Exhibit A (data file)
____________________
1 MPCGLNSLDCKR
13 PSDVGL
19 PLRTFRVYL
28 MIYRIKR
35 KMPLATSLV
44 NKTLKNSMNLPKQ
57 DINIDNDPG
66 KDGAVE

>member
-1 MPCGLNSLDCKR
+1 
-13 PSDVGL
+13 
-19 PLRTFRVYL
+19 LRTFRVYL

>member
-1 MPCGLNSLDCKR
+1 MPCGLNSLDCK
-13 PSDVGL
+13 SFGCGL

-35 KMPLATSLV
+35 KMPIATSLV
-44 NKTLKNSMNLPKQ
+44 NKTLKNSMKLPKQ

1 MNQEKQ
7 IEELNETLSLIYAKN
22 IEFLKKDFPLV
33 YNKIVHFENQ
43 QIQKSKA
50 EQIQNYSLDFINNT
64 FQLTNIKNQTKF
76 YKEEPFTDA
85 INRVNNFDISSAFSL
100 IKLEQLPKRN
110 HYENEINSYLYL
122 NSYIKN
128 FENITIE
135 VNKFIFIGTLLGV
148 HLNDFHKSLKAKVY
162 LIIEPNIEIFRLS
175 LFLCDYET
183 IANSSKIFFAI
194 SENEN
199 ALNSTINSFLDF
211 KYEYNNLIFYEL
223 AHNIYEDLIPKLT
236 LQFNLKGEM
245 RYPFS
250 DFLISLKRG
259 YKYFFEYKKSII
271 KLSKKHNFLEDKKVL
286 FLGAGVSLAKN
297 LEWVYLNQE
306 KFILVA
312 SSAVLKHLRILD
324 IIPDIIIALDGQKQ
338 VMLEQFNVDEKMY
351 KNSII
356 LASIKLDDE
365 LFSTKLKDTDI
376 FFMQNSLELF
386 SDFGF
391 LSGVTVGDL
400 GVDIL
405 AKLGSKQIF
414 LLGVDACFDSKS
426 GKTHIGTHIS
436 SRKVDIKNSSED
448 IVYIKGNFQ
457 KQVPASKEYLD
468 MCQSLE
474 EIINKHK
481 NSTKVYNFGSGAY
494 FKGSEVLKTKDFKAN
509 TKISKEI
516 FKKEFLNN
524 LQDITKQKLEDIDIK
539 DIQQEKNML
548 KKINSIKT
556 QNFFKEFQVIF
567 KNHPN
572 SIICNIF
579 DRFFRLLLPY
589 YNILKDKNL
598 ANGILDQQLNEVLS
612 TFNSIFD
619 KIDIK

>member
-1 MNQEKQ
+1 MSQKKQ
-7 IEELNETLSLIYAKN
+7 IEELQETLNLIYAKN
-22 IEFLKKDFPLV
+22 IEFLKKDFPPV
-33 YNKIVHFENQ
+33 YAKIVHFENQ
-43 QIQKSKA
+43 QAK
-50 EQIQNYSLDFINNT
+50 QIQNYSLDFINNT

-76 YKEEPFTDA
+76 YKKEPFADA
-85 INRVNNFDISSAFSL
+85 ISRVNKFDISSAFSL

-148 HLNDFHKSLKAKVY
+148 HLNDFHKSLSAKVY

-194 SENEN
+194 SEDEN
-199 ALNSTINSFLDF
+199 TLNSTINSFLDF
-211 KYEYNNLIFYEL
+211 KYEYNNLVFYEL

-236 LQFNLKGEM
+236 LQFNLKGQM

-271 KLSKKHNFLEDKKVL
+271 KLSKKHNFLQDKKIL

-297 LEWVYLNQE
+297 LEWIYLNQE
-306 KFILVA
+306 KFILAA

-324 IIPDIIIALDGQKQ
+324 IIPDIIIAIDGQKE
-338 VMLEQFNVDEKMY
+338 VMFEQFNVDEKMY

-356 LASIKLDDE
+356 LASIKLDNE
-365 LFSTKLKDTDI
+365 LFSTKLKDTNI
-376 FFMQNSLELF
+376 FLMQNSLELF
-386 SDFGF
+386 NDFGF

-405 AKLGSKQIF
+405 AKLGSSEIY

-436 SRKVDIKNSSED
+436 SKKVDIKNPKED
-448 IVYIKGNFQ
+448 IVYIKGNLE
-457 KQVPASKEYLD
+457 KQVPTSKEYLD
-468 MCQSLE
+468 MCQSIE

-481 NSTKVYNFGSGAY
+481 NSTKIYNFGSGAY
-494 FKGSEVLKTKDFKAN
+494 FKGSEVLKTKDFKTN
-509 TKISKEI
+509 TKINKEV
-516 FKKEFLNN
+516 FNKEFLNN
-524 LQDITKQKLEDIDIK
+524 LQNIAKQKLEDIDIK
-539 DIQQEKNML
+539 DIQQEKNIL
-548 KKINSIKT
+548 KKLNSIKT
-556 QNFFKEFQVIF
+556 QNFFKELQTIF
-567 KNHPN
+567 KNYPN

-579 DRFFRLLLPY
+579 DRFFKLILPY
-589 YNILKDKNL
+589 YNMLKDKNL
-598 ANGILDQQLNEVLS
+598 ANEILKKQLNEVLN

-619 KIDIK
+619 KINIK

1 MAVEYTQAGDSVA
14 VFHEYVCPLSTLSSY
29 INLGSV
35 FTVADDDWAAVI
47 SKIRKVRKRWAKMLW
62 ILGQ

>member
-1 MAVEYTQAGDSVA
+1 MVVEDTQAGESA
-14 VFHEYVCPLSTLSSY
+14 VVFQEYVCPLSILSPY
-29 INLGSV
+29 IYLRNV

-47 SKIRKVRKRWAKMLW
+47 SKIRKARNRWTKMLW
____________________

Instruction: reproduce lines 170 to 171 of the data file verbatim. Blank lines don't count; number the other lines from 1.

14 VFHEYVCPLSTLSSY
29 INLGSV